So i conclude: personal experience is one thing however people do have to make their own mistakes sometimes (although it doesnt hurt to warn them), however zealots are just downright aggravating and not worth debating with. Keep your opinions to your self unless you are going to follow through with some sound explanation or logical dialogue.

Linux Stuff

Reply #32
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however zealots are just downright aggravating and not worth debating with. Keep your opinions to your self unless you are going to follow through with some sound explanation or logical dialogue.


Who is that directed at?

Linux Stuff

Reply #33
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(re Macintosh)
Here we have a BSD powered unix monster with the most user friendly interface ive ever seen.
           ...
. Its stable as hell, POSIX compliant, server grade/scalable,

It won't be the monster for everybody until they have a 64 bit version out, and can't scale
that  much until it is.

Show me the gigabytes!

Linux Stuff

Reply #34
Using Debian Woody and Sid along with Windows 2000 and XP on one system. Win 2k partition might get replaced with FreeBSD soon (testing purposes).

I think Linux still has much potential. The thing I'm not satisfied with is multimedia.

There is no player I'm aware of that can read APE2 tags or my replaygained MP3s. LAMIP sees dead, too and foobar is closed, that leads to this:

userXYZ, I think everything would be much better without commercial products. OSS is still superior to ALSA in terms of usability. With the OSS/"commercial" being GPLed and built into every kernel, no one would complain about sound that doesn't work. With WineX being GPLed and packed with every distribution, no gamer would complain about bad emulation. Same goes for the NVIDIA drivers, but I have to admit they grew better and better. Don't know if Newbies know what to do to kill X.

Linux Stuff

Reply #35
Quote
There is no player I'm aware of that can read APE2 tags or my replaygained MP3s. LAMIP sees dead, too and foobar is closed, that leads to this:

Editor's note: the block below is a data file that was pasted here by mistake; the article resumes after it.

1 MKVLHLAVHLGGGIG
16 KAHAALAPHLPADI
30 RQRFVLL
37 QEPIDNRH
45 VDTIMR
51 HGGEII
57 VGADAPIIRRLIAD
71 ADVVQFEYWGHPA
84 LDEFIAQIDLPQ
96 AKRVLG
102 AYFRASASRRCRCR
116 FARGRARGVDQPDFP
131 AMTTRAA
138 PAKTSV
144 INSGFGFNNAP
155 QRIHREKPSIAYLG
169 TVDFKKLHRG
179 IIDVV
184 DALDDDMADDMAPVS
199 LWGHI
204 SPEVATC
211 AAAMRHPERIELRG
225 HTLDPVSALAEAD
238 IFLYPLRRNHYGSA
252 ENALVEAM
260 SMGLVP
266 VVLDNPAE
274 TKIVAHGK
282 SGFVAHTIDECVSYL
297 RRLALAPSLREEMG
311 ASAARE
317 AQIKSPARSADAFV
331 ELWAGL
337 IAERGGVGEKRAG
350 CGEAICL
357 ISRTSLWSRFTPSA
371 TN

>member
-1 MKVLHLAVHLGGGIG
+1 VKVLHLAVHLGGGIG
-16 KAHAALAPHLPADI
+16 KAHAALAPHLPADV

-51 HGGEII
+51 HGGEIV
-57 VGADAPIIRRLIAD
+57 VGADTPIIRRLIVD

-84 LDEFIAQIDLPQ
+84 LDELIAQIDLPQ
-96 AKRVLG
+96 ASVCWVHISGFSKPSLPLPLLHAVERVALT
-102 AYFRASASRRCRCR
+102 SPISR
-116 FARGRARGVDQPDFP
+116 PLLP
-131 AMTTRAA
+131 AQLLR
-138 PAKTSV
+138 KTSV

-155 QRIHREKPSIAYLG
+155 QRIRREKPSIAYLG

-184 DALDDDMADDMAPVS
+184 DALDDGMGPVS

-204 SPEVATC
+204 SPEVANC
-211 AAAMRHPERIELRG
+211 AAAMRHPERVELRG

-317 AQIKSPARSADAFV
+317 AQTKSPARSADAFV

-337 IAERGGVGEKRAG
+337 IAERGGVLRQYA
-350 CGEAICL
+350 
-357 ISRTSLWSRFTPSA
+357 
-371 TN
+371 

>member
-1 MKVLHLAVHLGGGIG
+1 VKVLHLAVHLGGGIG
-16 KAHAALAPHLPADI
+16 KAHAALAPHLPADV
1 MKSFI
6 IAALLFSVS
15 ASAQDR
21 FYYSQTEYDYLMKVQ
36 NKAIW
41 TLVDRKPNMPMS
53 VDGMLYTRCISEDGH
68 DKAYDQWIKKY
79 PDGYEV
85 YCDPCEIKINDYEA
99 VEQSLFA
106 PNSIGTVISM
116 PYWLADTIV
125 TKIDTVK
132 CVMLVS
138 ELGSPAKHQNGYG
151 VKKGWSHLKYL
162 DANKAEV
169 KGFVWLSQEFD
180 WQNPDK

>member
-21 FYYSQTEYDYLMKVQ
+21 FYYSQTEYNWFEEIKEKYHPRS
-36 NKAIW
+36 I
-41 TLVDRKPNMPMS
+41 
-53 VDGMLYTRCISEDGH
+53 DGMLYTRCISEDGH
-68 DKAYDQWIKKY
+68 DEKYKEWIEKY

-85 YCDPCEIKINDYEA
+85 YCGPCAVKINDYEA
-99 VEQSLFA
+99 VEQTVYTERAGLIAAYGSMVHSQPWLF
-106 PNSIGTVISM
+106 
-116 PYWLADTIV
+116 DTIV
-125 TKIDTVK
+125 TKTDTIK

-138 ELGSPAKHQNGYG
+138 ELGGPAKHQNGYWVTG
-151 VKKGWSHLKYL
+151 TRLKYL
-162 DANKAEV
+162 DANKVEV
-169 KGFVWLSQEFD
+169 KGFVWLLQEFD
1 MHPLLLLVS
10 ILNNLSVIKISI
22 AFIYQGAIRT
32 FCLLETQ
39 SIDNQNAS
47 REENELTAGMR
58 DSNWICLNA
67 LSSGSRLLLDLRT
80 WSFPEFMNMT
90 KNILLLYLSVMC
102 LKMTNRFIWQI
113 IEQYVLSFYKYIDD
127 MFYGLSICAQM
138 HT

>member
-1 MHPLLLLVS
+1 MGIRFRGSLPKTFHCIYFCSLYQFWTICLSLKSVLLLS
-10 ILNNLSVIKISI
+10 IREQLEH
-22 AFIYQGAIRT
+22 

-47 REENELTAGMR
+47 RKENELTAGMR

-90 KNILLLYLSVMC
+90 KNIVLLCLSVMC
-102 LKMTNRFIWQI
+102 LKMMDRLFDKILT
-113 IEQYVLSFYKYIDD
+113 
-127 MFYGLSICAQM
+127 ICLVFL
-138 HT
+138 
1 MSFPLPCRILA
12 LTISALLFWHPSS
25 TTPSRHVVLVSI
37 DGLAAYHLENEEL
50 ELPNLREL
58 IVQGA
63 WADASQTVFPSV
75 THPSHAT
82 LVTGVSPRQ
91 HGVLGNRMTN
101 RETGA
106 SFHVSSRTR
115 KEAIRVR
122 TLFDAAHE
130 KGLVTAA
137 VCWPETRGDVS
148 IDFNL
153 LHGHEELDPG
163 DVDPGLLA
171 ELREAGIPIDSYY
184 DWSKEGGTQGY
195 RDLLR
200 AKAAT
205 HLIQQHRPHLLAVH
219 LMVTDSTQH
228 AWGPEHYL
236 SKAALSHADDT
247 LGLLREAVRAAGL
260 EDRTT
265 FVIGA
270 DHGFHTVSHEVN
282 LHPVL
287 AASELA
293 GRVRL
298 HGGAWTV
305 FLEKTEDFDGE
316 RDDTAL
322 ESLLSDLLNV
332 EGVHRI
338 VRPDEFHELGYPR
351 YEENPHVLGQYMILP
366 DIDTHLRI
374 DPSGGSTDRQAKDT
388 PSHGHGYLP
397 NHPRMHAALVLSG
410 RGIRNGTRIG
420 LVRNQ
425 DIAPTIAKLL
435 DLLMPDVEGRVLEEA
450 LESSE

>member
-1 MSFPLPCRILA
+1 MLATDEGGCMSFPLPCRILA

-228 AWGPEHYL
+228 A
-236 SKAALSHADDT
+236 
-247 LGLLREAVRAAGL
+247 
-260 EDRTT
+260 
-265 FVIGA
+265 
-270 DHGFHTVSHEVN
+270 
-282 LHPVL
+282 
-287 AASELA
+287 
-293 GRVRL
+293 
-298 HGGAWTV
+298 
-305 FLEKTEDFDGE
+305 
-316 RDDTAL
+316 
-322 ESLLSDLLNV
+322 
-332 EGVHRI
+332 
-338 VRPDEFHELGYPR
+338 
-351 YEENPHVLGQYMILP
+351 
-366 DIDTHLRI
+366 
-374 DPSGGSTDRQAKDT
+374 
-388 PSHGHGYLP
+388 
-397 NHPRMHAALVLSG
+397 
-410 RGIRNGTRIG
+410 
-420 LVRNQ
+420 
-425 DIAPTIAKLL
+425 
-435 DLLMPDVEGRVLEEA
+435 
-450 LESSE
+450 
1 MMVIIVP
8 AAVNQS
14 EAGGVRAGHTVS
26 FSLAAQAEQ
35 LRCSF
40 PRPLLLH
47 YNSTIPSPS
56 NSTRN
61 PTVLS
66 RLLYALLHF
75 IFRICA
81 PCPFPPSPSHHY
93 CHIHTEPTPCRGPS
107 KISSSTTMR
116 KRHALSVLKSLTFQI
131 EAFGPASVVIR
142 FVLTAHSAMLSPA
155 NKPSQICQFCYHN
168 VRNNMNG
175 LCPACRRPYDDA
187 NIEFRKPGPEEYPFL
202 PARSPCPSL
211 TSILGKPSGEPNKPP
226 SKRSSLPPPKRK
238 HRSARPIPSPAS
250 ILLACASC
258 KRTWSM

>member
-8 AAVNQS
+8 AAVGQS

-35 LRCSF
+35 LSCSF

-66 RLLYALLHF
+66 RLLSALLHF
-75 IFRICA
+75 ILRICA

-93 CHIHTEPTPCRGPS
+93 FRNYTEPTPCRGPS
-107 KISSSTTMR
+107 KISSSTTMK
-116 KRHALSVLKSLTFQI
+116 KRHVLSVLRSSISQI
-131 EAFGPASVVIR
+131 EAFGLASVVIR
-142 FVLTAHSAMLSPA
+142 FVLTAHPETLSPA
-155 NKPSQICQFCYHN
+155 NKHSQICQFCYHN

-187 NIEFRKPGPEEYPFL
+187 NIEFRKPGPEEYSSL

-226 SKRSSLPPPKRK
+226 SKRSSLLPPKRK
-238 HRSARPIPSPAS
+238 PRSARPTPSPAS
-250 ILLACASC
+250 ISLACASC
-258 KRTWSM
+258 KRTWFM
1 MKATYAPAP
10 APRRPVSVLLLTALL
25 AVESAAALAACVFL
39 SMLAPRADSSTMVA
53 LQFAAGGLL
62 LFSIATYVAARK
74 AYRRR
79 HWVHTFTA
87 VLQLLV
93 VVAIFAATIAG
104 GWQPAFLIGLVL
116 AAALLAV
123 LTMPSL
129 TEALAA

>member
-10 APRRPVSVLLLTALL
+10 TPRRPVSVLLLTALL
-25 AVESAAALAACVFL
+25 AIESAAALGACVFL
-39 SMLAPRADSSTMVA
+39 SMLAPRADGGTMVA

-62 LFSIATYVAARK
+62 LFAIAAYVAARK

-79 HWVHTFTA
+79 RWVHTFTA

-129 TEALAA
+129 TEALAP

Your replaygained MP3s can be read by any player/decoder, it's not an special issue. ciber-fred is still working on LAMIP, so luckily it's not dead

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OSS is still superior to ALSA in terms of usability.

You mean installation or what? ALSA will be in Linux 2.6 so at least from then on there will be no hassles with installation. If there's nothing special about one's soundcard then it shouldn't be too much of a problem  to compile ALSA from sources, a little error and try and you'll have it.

Quote
With WineX being GPLed and packed with every distribution, no gamer would complain about bad emulation.

I would always prefer native apps and games.


GNU/Linux isn't perfect but if one's willing to invest some time then it's a good choice. At least in my opinion.

Linux Stuff

Reply #36
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Who is that directed at?


This was directed at zealots of course. 

Linux Stuff

Reply #37
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Linux as a whole sucks. It's only used by elite fascist and communist GPL supporters, aka OpenSource dorks who have no clue, no life, and serve no useful purpose. I could get more into it than name calling, but I don't want to take the time to ramble here, and instead, I'll debate anyone on a point-for-point basis.

BSD is where it's at...  OpenBSD, NetBSD, FreeBSD, Darwin, BSDI, RTMX, or any other BSD I might have missed.

Pick one and become enlightened. =)

TrNSZ, I couldn't agree more!  I'm quite pissed with Linus too, so pompous and all. His microkernel discussion with Tanenbaum and his opinions on Itanium kind of sums up how much of a computer scientist he is.

But OS X? It is ludicrous Apple is trying to play in the high-end server arena. Darwin might be a UNIX, but I don't think OS maturity wise comes anywhere close to Solaris, BSDs, etc...
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Linux Stuff

Reply #38
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TrNSZ, I couldn't agree more!  I'm quite pissed with Linus too, so pompous and all. His microkernel discussion with Tanenbaum and his opinions on Itanium kind of sums up how much of a computer scientist he is.

Instead of senseless name throwing and instead of taking the whole 'this OS is better than that'-thingie on a personal level you'd better make your choice and respect the choices of others. If Linux and/or any other OS sucks in your opinion than that's absolutely right, but please don't play the missionar.

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Linux Stuff

Reply #39
Quote
Quote
Linux as a whole sucks. It's only used by elite fascist and communist GPL supporters, aka OpenSource dorks who have no clue, no life, and serve no useful purpose. I could get more into it than name calling, but I don't want to take the time to ramble here, and instead, I'll debate anyone on a point-for-point basis.